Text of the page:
Ransomware continues to strike Canadian organizations directly or through their suppliers.

The federal government issued a cryptic statement Friday afternoon, saying that on March 14 it became “aware of a possible ransomware attack on a private company that provides services to international and Canadian clients, including to some federal departments and agencies.

“No cyber threat has been directed at the Government of Canada, nor its information technology infrastructure.”

The statement adds that the Treasury Board of Canada Secretariat, the federal Canadian Centre for Cyber Security and other government departments continue to monitor the situation. “Should any unauthorized disclosure be discovered, the government will engage those who have been impacted, as well as privacy and law enforcement authorities.”

Meanwhile on Wednesday, FortisOntario Inc., an electric utility that owns power companies in several communities, said it was also made aware on March 14 of a possible ransomware attack on a third-party contractor that prints bills and provides certain electronic billing services for customers.

This may refer to a March 12 ransomware attack suffered by an Ottawa-area company called R. E. Gilmore Investments Corp.  That incident was only revealed Friday in a news release.  The company offers commercial printing, supply chain, IT, and reproduction services to global clients.

“At this point, we are not aware of any personal information of our customers that has been inappropriately accessed,” the company said in a statement. It added that if personal information has been accessed, it would be limited to customer names, addresses, electrical consumption and other information on bills or used for electronic billing services.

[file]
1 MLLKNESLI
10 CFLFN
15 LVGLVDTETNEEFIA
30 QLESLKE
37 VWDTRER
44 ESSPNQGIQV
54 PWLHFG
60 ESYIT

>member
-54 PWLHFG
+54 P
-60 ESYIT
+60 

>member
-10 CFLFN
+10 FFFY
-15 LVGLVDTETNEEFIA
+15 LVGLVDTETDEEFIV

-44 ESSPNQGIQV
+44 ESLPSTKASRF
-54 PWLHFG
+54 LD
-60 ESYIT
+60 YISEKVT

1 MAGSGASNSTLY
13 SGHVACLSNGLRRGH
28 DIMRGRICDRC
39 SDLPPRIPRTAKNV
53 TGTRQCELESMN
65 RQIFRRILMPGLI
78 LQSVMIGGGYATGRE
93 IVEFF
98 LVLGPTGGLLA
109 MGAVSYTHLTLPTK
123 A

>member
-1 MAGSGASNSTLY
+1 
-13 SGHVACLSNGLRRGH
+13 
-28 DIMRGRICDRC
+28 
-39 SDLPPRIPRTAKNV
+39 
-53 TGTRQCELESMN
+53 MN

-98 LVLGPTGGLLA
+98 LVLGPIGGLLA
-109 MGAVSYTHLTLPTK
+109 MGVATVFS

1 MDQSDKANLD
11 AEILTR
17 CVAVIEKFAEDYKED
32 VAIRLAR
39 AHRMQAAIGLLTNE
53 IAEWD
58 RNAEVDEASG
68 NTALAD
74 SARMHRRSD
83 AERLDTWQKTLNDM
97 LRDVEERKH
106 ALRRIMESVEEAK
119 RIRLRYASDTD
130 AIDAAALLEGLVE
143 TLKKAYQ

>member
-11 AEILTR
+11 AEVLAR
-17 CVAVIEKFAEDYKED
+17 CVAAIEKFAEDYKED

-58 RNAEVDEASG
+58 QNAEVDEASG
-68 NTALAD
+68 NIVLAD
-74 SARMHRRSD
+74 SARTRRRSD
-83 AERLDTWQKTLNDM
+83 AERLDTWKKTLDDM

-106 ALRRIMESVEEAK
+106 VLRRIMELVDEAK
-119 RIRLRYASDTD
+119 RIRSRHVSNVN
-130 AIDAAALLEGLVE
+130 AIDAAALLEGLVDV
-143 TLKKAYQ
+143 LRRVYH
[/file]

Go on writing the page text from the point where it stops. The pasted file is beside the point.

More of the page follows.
“We can confirm that no additional customer information (such as banking information) was accessed during the cyber event.”

Part of Fortis Inc. a Newfoundland-based energy company, FortisOntario owns Canadian Niagara Power (which serves Fort Erie and Port Colborne), Eastern Ontario Power (which serves the  Gananoque area), Algoma Power (serving the Sault St. Marie area), and Cornwall Electric (serving the area around Cornwall, Ont.).

Both the federal and the FortisOntario statements come after ransomware groups recently posted claims that they have victimized Canadian firms by copying their data before encrypting it. None of the claims have yet been confirmed by ITBusiness.ca. One is a Quebec-based e-commerce firm, another is a B.C.-based law firm, a third is a New Brunswick insurance broker, and another binds documents and whose clients might include a law firm.

Also on Friday, security company Emisoft issued its 2020 report on ransomware based on 506,185 ransomware incidents looked into by its researchers. It estimates that only 25 per cent of victims make a submission to Emsisoft or a new site called ID Ransomware where researchers can identify malware strains. That means the real number of incidents is probably much higher.

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